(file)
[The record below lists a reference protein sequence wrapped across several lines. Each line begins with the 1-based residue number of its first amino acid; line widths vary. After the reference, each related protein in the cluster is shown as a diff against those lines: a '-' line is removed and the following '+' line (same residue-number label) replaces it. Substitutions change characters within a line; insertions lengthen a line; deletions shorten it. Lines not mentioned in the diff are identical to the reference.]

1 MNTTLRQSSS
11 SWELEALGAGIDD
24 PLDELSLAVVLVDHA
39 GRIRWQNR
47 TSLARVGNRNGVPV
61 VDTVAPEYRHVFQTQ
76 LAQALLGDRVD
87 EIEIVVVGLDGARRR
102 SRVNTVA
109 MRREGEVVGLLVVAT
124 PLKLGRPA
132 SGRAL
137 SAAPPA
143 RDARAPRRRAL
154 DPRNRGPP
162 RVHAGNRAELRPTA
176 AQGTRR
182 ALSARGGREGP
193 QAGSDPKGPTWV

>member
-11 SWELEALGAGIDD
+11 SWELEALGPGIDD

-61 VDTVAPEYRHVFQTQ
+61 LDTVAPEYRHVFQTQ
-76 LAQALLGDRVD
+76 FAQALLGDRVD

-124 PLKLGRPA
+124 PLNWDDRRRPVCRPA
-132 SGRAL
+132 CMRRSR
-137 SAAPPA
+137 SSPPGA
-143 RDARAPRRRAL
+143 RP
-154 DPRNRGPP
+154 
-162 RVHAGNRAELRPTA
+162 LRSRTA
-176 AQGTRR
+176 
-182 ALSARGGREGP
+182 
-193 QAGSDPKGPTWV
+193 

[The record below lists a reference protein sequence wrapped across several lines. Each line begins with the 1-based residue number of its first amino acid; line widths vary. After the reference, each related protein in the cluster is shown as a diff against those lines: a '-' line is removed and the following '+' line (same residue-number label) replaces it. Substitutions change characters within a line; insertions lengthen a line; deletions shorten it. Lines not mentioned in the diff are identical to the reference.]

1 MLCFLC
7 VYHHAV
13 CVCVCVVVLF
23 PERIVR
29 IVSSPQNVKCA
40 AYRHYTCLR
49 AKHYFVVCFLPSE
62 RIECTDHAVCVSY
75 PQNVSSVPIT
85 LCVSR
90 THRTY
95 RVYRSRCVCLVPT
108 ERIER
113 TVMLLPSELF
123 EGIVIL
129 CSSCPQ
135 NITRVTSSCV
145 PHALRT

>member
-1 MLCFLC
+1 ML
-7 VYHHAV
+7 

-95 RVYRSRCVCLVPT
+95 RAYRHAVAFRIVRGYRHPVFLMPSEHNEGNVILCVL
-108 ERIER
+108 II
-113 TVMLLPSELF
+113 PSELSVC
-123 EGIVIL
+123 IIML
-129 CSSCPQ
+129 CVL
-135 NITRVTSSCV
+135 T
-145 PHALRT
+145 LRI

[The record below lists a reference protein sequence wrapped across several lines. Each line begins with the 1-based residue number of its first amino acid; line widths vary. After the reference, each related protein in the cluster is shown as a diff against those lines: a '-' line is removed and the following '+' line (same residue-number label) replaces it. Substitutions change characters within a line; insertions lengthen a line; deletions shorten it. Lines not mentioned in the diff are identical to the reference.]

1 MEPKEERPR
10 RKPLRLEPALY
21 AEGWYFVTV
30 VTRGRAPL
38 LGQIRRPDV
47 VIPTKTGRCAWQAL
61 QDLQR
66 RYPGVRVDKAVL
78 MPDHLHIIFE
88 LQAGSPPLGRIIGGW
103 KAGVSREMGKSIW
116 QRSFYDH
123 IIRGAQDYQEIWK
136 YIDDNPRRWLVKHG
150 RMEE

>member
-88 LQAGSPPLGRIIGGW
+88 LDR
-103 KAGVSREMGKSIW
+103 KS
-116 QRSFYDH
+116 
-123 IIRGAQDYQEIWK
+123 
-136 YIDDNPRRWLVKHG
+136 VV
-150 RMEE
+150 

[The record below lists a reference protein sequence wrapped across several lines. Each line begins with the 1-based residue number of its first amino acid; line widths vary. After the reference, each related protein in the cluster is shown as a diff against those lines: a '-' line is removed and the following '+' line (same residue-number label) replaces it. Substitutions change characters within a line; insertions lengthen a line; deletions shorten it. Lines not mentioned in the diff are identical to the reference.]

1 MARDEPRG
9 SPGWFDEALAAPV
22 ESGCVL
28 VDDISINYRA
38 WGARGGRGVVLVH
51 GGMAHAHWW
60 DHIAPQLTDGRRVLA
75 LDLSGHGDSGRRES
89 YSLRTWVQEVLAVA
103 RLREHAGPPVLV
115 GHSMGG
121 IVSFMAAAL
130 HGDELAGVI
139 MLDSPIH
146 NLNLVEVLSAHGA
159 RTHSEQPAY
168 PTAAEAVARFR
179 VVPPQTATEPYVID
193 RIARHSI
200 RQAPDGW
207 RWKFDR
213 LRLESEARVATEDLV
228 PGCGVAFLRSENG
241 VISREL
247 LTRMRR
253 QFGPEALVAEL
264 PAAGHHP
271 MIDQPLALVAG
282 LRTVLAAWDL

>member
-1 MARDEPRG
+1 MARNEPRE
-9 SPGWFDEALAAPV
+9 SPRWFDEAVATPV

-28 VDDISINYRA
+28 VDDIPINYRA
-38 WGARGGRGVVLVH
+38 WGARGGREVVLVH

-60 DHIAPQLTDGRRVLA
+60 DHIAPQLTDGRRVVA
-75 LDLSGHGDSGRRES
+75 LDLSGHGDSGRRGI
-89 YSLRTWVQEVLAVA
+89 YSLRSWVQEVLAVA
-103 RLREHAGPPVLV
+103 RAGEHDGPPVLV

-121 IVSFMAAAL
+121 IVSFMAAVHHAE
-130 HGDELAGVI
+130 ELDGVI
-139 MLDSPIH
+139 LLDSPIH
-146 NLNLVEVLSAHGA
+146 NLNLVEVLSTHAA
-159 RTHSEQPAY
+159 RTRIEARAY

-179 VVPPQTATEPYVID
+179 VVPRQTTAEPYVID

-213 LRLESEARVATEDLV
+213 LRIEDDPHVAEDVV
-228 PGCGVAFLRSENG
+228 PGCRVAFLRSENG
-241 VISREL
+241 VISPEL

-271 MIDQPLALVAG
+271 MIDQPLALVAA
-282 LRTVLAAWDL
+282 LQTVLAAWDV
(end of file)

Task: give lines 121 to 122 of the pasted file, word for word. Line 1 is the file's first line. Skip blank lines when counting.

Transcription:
75 LDLSGHGDSGRRES
89 YSLRTWVQEVLAVA